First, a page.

ISLAMABAD: Highlighting returns of a vigorous policymaking ecosystem that productively connects research institutions and the government bodies, senior academicians and policy practitioners urged emerging researchers to adopt indigenous approaches for their studies in an attempt to fuel the society’s concurrent needs.
They were speaking at the session titled ‘Brainstorming Research Ideas,’ which was part of a series of events organized by the Learning, Excellence and Development Program (LEAD) of the Institute of Policy Studies (IPS), under its initiative indigenizing policy research in Pakistan, which aims at apprising and sensitizing young and emerging scholars over the need of promoting indigenous narratives and seeking native solutions to the local problems in the research.
The session was addressed by Dr Tahir Hijazi, former member of the Governance & Policy Reforms at the Planning Commission of Pakistan, IPS Director General Khalid Rahman, Dr Adnan Sarwar, head of the International Relations Department at the National University of Modern Languages (NUML), Ambassador Tajammul Altaf, Khalid Iqbal and Dr Shahzad Iqbal Sham, senior research associate.
While making a keynote speech, Dr Hijazi talked about the importance of research institutions and think tanks in the process of policymaking. He said that despite the fact that policymaking practices in Pakistan were not well-connected with the needs on ground, the policy circles were still not benefitting from the work being done by the country’s researchers, and hence were missing out on a worthy opportunity.
Speaking of bridging the gap between academic circles and policy corridors, Dr Iqbal was of the view that the following of the footsteps of the West has confined the research students to certain issues and topics seen with a particular lens. They should rather start thinking indigenously, trying to discern local solutions to the local problems and thus making their research work more relatable and usable to the local needs.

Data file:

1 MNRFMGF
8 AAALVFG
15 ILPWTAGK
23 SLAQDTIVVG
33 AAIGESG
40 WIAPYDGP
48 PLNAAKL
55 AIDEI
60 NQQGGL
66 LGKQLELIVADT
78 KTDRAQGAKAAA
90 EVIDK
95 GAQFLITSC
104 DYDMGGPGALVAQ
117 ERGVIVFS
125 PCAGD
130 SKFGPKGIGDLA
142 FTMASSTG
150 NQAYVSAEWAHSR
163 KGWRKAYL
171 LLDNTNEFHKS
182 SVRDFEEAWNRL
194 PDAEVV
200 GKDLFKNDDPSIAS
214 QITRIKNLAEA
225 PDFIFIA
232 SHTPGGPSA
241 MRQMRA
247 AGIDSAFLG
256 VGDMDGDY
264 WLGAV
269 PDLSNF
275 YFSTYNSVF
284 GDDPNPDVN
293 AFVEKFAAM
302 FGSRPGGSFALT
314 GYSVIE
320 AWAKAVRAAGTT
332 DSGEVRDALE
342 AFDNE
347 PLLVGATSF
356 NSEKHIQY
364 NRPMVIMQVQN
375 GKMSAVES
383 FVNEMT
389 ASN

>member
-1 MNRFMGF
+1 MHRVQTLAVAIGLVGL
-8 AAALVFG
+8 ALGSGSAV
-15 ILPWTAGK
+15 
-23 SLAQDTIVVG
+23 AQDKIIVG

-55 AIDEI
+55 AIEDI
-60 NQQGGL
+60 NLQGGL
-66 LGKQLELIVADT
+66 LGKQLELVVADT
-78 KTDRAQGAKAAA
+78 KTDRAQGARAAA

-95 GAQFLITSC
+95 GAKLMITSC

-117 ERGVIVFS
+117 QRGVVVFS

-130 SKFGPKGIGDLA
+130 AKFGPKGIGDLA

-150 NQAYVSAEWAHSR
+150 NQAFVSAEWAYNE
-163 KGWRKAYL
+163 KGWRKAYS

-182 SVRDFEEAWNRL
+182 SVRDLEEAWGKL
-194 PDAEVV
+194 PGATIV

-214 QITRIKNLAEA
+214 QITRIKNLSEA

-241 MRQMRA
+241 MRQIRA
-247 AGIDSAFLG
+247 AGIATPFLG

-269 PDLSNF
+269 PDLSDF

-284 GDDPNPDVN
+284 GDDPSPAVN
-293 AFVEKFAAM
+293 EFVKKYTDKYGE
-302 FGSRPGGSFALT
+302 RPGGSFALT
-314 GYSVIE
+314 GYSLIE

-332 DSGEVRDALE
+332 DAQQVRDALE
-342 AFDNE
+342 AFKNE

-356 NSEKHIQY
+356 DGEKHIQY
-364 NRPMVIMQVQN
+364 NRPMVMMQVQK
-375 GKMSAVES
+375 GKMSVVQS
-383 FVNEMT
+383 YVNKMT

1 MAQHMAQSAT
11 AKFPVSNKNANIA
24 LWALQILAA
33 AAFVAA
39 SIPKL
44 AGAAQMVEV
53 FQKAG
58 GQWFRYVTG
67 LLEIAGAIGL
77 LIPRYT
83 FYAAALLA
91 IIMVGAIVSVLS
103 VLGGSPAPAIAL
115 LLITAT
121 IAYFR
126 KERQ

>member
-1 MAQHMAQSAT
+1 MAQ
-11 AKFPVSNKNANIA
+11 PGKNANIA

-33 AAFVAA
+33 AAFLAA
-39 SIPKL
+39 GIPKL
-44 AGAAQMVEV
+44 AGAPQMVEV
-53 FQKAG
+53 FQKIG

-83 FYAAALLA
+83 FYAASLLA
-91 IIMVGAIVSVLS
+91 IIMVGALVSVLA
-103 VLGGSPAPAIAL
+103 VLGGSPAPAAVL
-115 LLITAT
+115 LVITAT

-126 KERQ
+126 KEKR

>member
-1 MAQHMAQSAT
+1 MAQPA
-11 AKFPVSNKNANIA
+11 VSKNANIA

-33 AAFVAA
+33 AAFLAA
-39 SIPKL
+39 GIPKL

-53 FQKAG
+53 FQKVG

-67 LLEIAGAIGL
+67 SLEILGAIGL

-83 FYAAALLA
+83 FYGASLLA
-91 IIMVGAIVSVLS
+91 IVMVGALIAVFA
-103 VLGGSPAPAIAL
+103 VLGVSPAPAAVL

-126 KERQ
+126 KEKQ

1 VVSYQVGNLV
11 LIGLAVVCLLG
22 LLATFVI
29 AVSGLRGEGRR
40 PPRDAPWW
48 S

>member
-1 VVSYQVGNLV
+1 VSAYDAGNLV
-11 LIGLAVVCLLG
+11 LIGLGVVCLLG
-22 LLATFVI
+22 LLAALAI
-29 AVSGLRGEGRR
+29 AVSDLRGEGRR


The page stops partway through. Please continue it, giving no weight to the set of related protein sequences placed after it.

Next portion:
Altaf stressed the need of making policy processes in the country people-centric, terming the approach as the most pertinent way of addressing prevalent issues. He also advised young researchers to make their studies pragmatic, goal-oriented and aligned with the local context.
Dr Sarwar advised the students to adhere to the fundamentals of research when conducting their studies, while urging them to base their work on original documents and first-hand sources wherever possible, instead of relying on news stories and circuitously reported pieces.
Rahman finally concluded the session’s proceedings highlighting the need and significance of a researcher’s role in the modern-day settings. He exclusively stressed the importance of fueling the research being produced in Pakistan with indigenous perspective in order to make the work more relevant, applicable and useful for the society.
He offered on behalf of IPS the mentoring and guiding aid on a continuous basis to the emerging young scholars who were pursuing their dissertations for advanced studies. The session was attended by a number of research students and their supervisors from different universities of the twin cities.